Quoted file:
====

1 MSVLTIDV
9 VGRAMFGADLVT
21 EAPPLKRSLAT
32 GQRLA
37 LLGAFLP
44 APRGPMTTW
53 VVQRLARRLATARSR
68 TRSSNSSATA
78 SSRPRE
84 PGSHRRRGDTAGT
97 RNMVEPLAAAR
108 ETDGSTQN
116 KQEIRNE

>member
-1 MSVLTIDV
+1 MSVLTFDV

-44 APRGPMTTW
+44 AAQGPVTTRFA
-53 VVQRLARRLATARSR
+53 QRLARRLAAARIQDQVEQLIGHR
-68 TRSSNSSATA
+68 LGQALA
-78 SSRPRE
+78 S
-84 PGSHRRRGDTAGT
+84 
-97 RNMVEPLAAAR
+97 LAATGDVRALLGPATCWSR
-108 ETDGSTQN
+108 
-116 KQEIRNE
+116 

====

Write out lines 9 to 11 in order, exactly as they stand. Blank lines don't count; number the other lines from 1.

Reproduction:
78 SSRPRE
84 PGSHRRRGDTAGT
97 RNMVEPLAAAR